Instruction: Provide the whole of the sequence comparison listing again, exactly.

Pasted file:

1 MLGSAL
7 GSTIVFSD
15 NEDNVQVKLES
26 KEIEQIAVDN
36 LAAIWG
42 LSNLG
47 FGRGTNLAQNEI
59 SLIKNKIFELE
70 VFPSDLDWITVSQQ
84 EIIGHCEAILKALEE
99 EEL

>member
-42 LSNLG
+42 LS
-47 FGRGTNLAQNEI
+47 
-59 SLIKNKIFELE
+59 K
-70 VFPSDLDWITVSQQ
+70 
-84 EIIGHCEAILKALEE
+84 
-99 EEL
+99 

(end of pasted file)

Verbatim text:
1 MLGSAL
7 GSTIVFSD
15 NEDNVQVKLES
26 KEIEQIAVDN
36 LAAIWG
42 LSNLG
47 FGRGTNLAQNEI
59 SLIKNKIFELE
70 VFPSDLDWITVSQQ
84 EIIGHCEAILKALEE
99 EEL

>member
-42 LSNLG
+42 LS
-47 FGRGTNLAQNEI
+47 
-59 SLIKNKIFELE
+59 K
-70 VFPSDLDWITVSQQ
+70 
-84 EIIGHCEAILKALEE
+84 
-99 EEL
+99 